217. Kapp & Peterson’s Early French-Made Figural Briars
I’m pleased to present the research of Sébastien Canévet on Kapp & Peterson’s early figural briars. The Dublin firm wanted to offer as many options as possible to its original customers, but in the factory made only meerschaums and briars. We know Charles Peterson and probably Jimmy Malone also made custom or artisan pipes as well (a tradition that continued until the early 1990s), and that companion cases were custom-made in the factory. But cherrywood, bog oak, clay, gourd calabash and figural briars were all outsourced and then finished with bands and K&P stamps at the factory. Clays and figural briars were both originally outsourced for production to France.
Kapp & Peterson’s Early French-Made Figural Briars
by Sébastien Canévet
I’ve never seen any sculptured Peterson pipes in person. I only have pictures and drawings. There’s only one photograph of a signed Peterson in my possession: the mustachioed gentleman seen below, Vercingétorix, a well known character in French history who struggled against Julius Caesar in the 1st century B.C. I know it’s a real Peterson because of the hallmark.
We know Charles Peterson visited the Saint Claude pipe factories in France for professional reasons on a regular basis. I’m lucky enough to own several nice sculptured French pipes from Saint Claude, and I have a bit of knowledge about them, so when I saw this photo of Vercingétorix for the first time in The Peterson Pipe: the Story of Kapp & Peterson I was pretty sure it was in fact a French Production.
This pipe was made by Louis Lamberthod with a machine of his own invention which was able to duplicate figurative pipes. A large original model in zamac (a zinc aluminum alloy also known as zamak) was used to duplicate fourteen pipes simultaneously. The result was a roughed-out which was then finished by hand. The machine reduces the work time by a quarter.
Below you can see the zamac model (15 inches high), a pipe signed Lamberthod and the same with the Peterson hallmark.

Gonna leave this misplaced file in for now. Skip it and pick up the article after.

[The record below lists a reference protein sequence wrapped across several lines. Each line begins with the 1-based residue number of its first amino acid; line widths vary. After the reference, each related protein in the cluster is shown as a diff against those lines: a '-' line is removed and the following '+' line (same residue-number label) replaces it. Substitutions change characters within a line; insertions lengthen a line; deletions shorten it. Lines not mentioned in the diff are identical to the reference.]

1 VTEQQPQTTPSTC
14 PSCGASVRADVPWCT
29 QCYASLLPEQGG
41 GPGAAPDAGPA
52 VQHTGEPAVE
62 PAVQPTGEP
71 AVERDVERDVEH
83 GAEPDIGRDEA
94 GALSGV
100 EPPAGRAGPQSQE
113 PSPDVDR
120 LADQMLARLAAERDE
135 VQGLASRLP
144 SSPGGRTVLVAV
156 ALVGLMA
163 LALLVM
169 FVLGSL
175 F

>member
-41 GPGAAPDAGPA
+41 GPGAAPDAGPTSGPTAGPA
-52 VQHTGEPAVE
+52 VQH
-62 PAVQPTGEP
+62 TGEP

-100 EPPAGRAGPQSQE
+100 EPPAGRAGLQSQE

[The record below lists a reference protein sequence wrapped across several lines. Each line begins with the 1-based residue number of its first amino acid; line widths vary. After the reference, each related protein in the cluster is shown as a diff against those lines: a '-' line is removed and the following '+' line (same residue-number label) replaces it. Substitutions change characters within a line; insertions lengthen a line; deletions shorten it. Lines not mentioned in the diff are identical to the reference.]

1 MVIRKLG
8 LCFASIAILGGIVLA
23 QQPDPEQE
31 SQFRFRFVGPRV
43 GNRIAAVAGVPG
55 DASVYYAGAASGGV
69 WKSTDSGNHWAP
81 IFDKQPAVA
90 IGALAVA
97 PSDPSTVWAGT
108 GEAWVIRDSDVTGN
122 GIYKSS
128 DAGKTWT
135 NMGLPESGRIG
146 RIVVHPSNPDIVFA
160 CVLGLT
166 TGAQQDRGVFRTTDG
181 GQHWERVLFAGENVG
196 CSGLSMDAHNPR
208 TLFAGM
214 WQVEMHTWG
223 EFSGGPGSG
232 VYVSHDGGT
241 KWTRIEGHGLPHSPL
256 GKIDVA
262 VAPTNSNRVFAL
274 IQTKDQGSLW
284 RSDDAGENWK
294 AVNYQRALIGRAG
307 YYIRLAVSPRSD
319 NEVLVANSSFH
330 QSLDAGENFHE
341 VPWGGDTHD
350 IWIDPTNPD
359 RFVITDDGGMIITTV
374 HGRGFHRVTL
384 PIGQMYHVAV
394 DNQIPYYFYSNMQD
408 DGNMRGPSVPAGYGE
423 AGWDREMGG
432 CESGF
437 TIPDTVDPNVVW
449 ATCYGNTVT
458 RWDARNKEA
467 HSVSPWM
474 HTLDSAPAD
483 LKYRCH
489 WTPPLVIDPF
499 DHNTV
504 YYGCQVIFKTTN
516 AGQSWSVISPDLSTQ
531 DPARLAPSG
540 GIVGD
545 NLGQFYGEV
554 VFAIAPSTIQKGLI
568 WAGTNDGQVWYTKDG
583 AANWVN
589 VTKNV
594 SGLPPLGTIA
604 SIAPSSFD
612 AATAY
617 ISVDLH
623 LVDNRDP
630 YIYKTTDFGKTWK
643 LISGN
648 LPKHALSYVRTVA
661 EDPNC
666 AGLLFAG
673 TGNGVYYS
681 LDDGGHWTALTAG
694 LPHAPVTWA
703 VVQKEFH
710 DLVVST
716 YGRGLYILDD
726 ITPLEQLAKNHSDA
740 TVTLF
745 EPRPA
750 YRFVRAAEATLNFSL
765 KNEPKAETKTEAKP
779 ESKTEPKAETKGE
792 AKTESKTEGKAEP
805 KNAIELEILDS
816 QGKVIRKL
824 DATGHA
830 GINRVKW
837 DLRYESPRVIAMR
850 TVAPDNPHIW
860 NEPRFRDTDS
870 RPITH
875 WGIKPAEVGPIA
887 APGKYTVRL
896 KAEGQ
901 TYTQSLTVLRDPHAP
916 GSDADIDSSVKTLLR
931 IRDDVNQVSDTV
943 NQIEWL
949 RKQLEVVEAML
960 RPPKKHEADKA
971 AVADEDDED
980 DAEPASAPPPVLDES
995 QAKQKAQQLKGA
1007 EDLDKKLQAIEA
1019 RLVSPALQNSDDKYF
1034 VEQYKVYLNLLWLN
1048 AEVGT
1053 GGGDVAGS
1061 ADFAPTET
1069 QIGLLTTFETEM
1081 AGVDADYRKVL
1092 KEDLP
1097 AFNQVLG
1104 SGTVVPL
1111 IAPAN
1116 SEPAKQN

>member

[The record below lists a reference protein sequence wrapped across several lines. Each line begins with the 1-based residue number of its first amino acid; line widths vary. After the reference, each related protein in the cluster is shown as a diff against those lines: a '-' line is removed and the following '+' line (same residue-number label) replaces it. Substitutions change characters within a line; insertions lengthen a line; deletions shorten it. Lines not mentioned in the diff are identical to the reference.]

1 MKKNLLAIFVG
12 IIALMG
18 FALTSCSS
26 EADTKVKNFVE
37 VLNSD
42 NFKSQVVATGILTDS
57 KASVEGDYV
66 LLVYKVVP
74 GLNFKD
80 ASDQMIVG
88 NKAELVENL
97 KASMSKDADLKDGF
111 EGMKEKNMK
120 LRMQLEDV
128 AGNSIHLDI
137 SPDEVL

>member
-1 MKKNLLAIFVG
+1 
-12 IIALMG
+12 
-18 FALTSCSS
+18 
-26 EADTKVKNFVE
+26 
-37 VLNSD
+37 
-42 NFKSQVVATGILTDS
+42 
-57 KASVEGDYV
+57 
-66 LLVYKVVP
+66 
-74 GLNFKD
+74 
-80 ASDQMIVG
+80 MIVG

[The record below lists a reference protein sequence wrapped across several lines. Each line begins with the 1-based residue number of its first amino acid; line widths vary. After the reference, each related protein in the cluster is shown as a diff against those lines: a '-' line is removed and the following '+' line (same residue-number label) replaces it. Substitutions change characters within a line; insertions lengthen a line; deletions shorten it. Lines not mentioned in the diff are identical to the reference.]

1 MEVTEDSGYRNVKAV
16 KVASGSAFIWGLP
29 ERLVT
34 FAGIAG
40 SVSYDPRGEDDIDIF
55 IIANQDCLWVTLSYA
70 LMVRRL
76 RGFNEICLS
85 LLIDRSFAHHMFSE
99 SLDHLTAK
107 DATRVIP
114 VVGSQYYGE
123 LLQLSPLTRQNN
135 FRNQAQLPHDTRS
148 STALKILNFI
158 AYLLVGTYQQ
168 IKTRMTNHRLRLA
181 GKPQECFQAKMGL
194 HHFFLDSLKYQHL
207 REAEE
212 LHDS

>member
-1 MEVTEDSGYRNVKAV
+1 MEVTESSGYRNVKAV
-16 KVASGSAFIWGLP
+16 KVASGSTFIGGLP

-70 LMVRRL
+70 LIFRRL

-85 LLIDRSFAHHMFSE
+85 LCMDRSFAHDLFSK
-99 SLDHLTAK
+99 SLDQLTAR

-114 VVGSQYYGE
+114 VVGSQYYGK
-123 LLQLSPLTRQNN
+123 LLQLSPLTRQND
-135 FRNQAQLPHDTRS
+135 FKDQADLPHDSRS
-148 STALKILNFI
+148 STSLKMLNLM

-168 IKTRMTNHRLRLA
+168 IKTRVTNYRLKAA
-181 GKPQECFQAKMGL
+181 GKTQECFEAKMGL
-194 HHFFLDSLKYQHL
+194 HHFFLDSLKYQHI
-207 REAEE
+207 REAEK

Lamberthod (signed) Peterson (signed): Hallmark “c” for 1918
The archives of the Lamberthod factory have disappeared, so I can’t search for any letters or bills about Peterson, but I have no doubt about the origin of the Peterson Vercingétorix. Two other sculptured pipes are illustrated on the cover of the 1896 catalog [forthcoming in a digital restoration from Briar Books Press in 2021]:
These also could be Lamberthod productions, but there’s no way to be sure without a physical hallmarked specimen to document it.
This model in plaster is of a dog with an open mouth, yet very similar:
I also own a pipe signed Lamberthod with a similar shape:
Two solutions are possible: the drawing on the cover could simply be inaccurate or it could be a pipe from another pipe maker.
In my opinion, the dog on the K&P catalog looks more like another Saint-Claude production: the dog of Joseph Dalloz. The zamac model still exists:
Louis Dalloz’s zamac model
It’s not difficult to theorize that on his visits to Saint-Claude, Charles Peterson was able to choose from the productions of several different pipe makers for figural briars. Louis Lamberthod opened his factory around 1895 and it remained in operation until his death. Joseph Dalloz began production much earlier, circa 1865 and ran it until his death in 1904. His nephew Dalloz-Dessertine inherited the business and continued to produce the same models until the outbreak of World War II.
The Dalloz Machine
The two machines of Dalloz and Lamberthod still exist. The first one was build around 1865 by Dalloz and is to be found today at the Musée de la pipe de Saint-Claude. The second machine was build by Louis Lamberthod 30 years later.
The machines work on the same principle as a pantograph, which is an instrument for copying a drawing or plan on a different scale by a system of hinged and jointed rods. A “sensor” takes the shape on the large zamac model and reproduces it on several blocks of briar at the same time.
After Monsieur Roger Vincent, who is the last pipe maker with the title of “meilleur ouvrier de France” (a rare title given only to the very finest craftsmen), the machine cuts 25 percent of the work time. After the work on the machine, the briar block has the basic shape of the finished pipe, but still needs a lot of manual work.
In the picture above, we can see the different stages required to reach the final result.
This drawing shows Joseph Dalloz working on his machine circa 1880:
And here are several zamac models:
And here is Louis Lamberthaud, circa 1900:
And his own machine, inspired by the Dalloz invention:
Many thanks to
for sharing his research about K&P’s early history
Banner and select photos of the Vercingétorix
courtesy Gary Malmberg, Secondhand Smokes
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